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Infants who struggle with sleep could grow up to be more anxious

A study highlights the importance of quality sleep

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Photo (c) LeManna - Getty Images
There are countless benefits that come from infants sleeping well, but a new study suggests that not getting quality sleep can be detrimental to children’s mental health.

According to researchers, infants who consistently struggle with sleep throughout the first year of their lives could be at an increased risk of developing anxiety throughout childhood. 

“Persistent disturbed sleep during infancy may be an early indicator of a child’s heightened susceptibility to later mental health difficulties -- in particular, anxiety problems,” the researchers explained. “Infants with persistent severe sleep problems should be monitored for emerging mental health difficulties during childhood.” 

Sleep and mental health

To better understand the effects that poor sleep can have on infants’ developing mental health, the researchers analyzed findings from a recent Australian study that included over 1500 mothers and their babies.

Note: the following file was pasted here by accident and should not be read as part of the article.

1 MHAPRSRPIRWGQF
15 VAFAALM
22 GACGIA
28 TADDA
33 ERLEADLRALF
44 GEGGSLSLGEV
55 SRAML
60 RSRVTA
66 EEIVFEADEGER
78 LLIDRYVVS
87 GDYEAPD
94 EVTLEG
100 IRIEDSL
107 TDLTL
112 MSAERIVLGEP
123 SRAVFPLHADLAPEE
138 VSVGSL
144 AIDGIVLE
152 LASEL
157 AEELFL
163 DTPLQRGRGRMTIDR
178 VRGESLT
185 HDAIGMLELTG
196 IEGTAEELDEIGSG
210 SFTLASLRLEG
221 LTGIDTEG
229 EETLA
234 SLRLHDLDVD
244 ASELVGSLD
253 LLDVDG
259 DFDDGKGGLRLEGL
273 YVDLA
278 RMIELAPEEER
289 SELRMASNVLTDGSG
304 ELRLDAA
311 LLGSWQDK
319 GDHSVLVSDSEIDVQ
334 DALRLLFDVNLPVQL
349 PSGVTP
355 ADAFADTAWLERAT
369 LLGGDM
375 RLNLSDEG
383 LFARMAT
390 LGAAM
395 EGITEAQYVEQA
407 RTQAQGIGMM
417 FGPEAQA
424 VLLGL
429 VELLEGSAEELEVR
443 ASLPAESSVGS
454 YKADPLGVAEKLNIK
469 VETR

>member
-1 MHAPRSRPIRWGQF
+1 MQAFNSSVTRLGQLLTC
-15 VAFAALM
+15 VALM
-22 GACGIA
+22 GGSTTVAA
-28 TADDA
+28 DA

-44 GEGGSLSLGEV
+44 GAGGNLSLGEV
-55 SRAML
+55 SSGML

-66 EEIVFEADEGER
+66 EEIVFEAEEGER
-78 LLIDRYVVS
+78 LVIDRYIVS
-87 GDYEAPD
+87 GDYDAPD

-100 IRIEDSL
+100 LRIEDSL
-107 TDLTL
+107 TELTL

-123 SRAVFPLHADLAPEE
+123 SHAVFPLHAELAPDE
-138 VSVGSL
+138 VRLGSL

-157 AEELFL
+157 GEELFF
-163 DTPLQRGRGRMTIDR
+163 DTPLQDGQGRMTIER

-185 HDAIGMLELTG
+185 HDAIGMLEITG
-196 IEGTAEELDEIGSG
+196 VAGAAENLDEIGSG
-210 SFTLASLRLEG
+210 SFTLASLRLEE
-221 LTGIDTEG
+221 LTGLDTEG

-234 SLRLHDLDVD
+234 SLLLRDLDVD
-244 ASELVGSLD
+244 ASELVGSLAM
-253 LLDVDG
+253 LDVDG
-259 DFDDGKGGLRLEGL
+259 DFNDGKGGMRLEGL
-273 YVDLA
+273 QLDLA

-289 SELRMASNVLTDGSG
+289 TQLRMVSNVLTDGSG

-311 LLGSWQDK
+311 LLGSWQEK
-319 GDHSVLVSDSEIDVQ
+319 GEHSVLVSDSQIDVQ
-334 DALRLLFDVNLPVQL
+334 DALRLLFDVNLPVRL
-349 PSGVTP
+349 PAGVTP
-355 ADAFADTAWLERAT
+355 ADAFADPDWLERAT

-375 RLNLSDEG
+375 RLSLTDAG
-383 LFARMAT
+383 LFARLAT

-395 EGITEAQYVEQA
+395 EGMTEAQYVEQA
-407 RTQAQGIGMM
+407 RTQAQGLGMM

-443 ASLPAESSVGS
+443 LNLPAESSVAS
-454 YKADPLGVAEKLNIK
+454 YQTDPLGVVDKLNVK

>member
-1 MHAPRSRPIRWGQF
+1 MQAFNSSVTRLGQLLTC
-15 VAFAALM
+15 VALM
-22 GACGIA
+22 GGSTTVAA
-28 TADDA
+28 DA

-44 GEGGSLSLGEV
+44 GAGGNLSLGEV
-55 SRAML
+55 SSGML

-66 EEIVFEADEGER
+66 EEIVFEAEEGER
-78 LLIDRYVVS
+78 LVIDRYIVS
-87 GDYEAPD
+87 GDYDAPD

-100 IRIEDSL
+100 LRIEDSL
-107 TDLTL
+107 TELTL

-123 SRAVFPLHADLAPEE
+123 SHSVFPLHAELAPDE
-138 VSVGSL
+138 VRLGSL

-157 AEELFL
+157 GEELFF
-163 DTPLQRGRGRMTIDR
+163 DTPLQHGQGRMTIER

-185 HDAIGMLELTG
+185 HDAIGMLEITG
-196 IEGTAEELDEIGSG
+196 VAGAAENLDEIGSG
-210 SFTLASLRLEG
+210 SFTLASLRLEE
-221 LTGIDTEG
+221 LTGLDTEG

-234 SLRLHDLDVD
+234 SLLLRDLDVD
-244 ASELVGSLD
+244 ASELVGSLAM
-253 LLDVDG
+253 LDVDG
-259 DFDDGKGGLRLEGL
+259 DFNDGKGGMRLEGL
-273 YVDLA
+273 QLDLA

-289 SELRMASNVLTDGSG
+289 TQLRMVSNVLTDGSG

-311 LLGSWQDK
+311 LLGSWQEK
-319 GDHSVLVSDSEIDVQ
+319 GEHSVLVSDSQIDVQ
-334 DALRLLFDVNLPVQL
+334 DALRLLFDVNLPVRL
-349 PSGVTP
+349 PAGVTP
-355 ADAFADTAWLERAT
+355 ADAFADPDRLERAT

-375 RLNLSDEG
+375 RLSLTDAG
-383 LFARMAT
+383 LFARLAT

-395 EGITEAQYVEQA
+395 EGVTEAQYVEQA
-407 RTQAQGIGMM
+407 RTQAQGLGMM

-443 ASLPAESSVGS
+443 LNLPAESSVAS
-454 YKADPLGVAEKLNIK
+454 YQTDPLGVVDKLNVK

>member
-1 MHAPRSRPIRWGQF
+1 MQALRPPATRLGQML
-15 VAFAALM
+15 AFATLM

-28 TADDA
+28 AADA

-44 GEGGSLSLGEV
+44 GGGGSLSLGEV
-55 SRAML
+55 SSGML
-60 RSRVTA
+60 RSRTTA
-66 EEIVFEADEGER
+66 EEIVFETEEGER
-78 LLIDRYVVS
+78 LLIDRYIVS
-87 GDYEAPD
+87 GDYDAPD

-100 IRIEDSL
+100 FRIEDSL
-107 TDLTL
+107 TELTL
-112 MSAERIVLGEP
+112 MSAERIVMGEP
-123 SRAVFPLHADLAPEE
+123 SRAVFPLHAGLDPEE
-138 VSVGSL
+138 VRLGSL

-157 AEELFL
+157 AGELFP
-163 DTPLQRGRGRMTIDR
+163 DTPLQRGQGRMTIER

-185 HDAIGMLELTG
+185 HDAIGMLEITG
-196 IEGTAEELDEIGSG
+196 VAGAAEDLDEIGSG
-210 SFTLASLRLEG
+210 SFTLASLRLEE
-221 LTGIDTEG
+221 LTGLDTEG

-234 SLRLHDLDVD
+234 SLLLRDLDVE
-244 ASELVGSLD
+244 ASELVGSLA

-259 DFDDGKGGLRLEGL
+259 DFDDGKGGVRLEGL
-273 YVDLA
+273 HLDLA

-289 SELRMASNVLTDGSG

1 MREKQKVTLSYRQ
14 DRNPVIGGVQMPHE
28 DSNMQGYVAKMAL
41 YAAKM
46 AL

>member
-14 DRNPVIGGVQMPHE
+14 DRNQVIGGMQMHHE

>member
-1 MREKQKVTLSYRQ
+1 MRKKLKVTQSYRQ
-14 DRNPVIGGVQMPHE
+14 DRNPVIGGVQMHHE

Over the course of the babies’ first years of life, their mothers reported on their sleeping habits every three months. The study lasted until the children were 10 years old, at which point they had completed questionnaires at two different junctures that assessed their mental health. 

The majority of infants involved in the study had moderate sleeping patterns, but just about 20 percent of them consistently struggled with sleep. By the time the children in this group reached 10 years old, they had heightened anxiety symptoms compared to those who were more settled sleepers.

The findings show that poor sleeping habits are linked with emotional and mental health concerns. The researchers noted that many of the children in the study had symptoms indicative of a number of different anxiety/emotional disorders, including obsessive compulsive disorder, post traumatic stress disorder, and bipolar disorder. 

Though these results come from just one sample population and are observational, the researchers recommend that parents monitor their infants’ sleeping patterns if they’re concerned about persistent restlessness. 

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